Lots of cooking for a holiday that restricts my diet. A large part of my diet is pizza, beer and whiskey and they are all things needed to give up over Passover. For the first Seder I made matzo ball soup, a slow roasted beef brisket with vegetables and mandelbrot Passover cookies.

The rest of the holiday I cheated a lot as Pirates Home Opener happened when I had lots of beer, hot dogs and a Primanti’s sandwich. I also probably maybe cheated a little bit with tortillas and tacos.

tailgate hot dog pirates primantis
At the end of Passover, I hosted a dinner with OneTable, which can be read about more here.

I have come to a conclusion I will probably stop heavily trying to keep Passover in future years. The food is unnecessarily over priced and unnecessarily not that good. Yeah I’ll probably stop having some things sadly like beer and whiskey and bread over passover, but I’m done with some things for Passover.

 

Louisville

I was in Louisville for a friend’s bachelor party weekend of food and bourbon. We picked out a couple of nice restaurants and a couple of really nice restaurants. The restaurant that was the most Proof on Main. This might have been one of the best restaurants I have very visited. The two main highlights were the bison heart pastrami and the pork chop. The bison heart pastrami was part of a charcuterie board, which we opted to replace everything else with the bison heart pastrami. It was so perfectly seasoned, smoked and cured. My main course was the pork chop, which might have been one of the largest and juiciest pork chops I have ever eaten. I also don’t eat pork chop very often, but it might now be something I order more often at a nice restaurant. We also way overdid it on the appetizers. We probably got like 7 plates of apps. We were getting close to full before the main course. Proof on Main also had some awesome decor, it was attached to an art gallery and probably one of the coolest restrooms I have ever visited.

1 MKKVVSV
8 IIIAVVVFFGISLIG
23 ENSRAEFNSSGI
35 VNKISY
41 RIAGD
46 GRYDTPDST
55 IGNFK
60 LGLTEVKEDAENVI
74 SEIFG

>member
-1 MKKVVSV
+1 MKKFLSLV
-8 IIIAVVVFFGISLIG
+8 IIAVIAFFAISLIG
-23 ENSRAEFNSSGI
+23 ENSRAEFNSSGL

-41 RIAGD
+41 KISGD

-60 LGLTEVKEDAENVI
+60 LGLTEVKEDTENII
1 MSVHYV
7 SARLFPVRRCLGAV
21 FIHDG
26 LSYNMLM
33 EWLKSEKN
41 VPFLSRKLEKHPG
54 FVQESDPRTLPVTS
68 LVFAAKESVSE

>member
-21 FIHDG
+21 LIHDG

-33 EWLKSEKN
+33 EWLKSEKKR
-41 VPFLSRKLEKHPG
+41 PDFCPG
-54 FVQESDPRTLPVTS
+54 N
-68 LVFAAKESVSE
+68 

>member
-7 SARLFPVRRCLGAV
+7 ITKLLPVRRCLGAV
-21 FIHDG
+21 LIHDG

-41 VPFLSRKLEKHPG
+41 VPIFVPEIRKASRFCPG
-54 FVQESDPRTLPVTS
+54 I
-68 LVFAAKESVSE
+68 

proof on main pork chop proof on main pastrami
The other fancy dinner was at Brendon’s Catch 23, a seafood restaurant that seemed similar to  McCormick and Schmick, but supposedly not at all associated. The highlight of my meal was the main course, the seared yellowfin tuna, which had a blackened crust. This was so tender and flavorful.

The other main food highlight of the trip was Royale’s Hot Chicken. This was lunch when we first arrived. I ordered a two chicken tender combo with coleslaw and two tacos. I ordered to a medium heat and it was just right. Just enough spice to give it a kick, but not enough to make my nose run. They had like six different levels of heat. I could probably eat fried chicken all the time if possible. I would definitely get this again.

The most exciting parts of the trip were all the tours. We did the Bulleit Bourbon tour, Evan Williams Experience and the Louisville Slugger Museum. Bulleit had the most interesting tour and the best tasting. The Bulleit tour takes place on the old Stitzel-Weller Distillery grounds and they give a very good walk through the history of the brands and the distilling process. Bulleit also offered some good size samples of their rye whiskey, straight bourbon, 10 year bourbon and cask strength. Evan Williams had a very interesting tour and introduces you to history of bourbon distilling in Louisville through many produced videos. Unfortunately their bourbon is still one one of the worst I have drank. Louisville Slugger museum is awesome for any baseball or wood working fan. The factory tour is a must because you watch how bats are crafted. They also have really cool exhibits on different players and the bats they used and you can even handle game used bats of some players.

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This is what has been going on the last few months. Hopefully I will start writing again on the regular. However, I’m pretty great at making goals and not keeping them so why start now.